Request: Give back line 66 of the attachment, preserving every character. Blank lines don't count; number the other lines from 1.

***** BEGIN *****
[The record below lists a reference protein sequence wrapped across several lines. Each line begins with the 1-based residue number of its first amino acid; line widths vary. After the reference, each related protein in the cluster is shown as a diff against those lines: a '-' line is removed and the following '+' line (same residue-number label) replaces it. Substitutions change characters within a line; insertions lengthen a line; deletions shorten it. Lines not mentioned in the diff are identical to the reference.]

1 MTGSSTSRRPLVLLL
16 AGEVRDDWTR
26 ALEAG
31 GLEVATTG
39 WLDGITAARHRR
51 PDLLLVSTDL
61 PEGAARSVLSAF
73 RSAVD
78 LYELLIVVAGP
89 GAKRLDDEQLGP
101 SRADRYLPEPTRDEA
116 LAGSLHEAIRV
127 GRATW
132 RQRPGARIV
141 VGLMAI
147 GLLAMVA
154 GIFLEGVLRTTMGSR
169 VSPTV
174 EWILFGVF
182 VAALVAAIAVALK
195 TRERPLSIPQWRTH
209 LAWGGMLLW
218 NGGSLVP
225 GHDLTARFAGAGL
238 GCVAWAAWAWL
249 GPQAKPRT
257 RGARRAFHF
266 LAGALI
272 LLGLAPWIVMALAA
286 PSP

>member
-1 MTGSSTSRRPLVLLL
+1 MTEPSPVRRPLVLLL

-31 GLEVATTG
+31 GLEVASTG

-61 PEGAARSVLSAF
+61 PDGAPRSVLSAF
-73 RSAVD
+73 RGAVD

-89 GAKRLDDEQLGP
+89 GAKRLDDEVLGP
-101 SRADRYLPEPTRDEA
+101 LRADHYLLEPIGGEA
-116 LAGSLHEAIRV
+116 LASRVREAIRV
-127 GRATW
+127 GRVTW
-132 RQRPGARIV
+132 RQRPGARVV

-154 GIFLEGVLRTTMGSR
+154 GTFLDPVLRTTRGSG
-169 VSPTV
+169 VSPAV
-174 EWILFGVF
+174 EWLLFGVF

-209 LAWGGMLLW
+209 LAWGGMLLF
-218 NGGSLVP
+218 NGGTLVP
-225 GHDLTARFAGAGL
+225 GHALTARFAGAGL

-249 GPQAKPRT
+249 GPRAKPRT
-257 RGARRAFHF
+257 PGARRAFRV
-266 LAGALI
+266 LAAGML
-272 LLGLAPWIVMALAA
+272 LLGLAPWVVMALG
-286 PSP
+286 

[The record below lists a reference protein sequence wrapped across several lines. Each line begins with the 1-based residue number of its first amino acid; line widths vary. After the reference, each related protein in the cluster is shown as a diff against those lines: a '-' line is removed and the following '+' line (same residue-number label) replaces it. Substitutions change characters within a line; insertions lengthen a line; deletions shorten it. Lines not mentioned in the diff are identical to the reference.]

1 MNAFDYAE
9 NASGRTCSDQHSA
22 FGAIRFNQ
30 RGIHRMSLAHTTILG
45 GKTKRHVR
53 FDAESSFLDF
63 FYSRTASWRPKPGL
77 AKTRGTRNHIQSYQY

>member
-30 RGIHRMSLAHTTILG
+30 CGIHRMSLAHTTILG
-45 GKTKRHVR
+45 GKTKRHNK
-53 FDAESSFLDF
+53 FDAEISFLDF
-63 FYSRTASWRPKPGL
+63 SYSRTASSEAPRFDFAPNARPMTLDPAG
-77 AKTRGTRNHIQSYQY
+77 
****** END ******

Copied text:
+257 PGARRAFRV